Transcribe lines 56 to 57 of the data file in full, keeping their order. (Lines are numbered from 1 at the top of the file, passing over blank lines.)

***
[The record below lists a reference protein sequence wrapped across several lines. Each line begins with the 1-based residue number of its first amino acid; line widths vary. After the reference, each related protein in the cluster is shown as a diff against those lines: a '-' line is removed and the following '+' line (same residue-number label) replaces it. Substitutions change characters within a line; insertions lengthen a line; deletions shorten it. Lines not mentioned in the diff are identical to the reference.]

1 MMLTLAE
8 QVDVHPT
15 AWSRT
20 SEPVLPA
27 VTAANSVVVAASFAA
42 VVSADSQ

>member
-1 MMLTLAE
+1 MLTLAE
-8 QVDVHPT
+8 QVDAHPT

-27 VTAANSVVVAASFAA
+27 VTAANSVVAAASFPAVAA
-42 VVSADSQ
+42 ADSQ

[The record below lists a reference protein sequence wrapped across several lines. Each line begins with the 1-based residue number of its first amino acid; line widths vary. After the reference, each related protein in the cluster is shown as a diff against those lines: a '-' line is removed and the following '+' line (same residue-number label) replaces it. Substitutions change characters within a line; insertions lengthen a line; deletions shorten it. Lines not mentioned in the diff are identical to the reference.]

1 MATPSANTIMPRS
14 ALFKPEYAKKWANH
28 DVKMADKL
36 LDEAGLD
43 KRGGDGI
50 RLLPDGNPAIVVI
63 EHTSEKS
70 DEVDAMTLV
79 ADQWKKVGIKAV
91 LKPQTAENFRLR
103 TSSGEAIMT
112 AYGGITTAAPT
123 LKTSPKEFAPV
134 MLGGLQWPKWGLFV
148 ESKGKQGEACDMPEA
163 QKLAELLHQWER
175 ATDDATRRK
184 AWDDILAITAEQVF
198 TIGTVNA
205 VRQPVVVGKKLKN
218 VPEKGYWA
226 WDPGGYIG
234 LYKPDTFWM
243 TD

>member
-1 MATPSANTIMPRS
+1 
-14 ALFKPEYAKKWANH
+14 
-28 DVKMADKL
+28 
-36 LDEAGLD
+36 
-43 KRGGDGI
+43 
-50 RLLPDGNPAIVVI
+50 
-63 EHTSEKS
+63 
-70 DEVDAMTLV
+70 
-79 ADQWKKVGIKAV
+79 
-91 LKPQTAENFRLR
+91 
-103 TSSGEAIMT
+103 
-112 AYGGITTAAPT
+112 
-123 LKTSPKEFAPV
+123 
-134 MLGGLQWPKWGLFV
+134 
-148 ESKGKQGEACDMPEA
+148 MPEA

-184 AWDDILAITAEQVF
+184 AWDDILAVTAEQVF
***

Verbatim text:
+63 
-70 DEVDAMTLV